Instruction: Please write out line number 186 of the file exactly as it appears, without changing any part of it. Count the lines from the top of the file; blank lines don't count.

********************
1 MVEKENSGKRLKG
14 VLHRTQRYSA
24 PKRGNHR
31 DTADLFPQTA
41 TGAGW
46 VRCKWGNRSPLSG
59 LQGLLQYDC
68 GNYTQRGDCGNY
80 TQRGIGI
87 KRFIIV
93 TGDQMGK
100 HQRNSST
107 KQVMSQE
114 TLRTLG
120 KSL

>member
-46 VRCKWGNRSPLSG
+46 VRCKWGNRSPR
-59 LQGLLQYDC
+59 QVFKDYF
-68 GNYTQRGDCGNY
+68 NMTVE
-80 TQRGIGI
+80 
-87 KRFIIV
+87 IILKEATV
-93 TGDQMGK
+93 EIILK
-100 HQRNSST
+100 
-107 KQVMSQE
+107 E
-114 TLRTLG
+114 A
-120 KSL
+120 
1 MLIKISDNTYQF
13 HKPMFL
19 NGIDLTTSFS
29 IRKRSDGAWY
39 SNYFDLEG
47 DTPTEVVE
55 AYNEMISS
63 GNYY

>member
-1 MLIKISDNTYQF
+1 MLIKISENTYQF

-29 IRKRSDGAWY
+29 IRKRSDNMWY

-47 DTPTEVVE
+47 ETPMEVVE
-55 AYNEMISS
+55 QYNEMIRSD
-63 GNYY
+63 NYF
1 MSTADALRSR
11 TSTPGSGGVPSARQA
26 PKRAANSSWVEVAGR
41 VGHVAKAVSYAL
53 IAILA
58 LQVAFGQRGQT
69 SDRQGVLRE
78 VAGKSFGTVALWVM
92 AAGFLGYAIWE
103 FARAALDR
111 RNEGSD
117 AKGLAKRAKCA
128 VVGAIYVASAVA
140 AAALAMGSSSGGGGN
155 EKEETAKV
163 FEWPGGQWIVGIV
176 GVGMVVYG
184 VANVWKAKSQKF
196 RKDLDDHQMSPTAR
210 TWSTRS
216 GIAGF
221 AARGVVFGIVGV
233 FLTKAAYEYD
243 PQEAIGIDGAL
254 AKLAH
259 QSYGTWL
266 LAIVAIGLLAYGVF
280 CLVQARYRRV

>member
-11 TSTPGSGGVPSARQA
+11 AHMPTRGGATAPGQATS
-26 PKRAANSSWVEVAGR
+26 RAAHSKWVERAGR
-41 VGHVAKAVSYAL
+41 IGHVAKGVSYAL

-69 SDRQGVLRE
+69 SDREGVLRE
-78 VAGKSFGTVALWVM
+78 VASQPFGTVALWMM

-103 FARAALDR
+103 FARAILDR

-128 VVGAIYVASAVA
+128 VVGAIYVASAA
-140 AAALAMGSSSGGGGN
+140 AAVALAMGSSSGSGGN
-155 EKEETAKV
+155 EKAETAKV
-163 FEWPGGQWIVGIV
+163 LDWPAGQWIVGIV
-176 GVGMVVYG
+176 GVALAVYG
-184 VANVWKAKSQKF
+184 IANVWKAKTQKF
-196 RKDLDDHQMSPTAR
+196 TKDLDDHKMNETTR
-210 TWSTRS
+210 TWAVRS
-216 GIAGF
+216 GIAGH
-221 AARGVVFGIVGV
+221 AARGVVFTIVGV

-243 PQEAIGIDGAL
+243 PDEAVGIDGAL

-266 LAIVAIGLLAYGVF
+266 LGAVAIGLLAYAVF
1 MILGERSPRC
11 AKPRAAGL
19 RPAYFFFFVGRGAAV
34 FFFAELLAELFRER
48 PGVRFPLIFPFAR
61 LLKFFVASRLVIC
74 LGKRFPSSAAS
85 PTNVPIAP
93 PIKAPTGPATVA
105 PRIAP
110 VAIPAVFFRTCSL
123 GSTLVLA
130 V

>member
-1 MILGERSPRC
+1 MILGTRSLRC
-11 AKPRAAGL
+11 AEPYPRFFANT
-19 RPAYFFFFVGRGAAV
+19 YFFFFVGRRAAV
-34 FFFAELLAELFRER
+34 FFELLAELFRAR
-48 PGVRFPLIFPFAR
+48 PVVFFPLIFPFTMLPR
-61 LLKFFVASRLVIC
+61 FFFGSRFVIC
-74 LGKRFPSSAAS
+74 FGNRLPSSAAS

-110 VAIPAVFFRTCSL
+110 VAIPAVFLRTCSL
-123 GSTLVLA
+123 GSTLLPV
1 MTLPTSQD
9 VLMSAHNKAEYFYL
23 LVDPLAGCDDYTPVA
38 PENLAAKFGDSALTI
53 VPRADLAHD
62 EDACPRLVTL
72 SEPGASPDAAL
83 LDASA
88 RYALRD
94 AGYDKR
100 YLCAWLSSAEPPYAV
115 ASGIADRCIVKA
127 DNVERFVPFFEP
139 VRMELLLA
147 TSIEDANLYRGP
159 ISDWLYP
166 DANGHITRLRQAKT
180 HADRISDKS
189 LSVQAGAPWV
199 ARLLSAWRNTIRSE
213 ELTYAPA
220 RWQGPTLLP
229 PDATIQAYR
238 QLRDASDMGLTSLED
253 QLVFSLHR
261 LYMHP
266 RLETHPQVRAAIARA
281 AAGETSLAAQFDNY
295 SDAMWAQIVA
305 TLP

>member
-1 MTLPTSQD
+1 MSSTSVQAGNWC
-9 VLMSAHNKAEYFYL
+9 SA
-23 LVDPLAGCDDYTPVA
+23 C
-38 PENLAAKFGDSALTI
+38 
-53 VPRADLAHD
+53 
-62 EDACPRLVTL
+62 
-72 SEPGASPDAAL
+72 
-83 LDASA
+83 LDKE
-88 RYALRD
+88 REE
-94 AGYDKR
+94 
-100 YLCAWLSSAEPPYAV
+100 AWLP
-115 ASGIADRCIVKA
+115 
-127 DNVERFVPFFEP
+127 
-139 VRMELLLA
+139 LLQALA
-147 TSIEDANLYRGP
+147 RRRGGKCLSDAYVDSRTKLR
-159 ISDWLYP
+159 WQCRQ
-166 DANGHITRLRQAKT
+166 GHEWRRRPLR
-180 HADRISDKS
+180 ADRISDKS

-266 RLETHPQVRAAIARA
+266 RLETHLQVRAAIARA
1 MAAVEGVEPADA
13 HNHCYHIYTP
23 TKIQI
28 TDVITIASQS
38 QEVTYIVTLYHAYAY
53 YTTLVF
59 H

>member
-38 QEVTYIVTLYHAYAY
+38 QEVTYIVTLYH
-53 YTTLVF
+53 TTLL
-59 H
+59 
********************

-9 VLMSAHNKAEYFYL